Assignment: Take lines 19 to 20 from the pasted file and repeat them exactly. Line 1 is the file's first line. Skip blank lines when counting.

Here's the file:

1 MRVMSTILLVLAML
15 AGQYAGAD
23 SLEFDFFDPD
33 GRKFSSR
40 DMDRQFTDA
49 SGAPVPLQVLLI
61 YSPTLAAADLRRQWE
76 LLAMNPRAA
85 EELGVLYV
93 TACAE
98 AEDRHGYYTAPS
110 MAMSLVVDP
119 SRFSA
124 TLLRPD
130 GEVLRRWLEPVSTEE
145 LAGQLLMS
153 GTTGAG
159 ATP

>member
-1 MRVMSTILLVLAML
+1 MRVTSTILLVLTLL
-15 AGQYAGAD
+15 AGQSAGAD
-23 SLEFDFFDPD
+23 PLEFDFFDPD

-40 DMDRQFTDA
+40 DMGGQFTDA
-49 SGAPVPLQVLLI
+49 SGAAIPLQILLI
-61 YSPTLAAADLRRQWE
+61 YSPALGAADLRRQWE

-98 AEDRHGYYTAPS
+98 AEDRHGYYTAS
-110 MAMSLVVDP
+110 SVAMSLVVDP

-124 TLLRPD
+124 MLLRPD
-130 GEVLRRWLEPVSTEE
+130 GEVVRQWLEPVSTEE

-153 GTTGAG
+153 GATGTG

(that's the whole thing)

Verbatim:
>member
-1 MRVMSTILLVLAML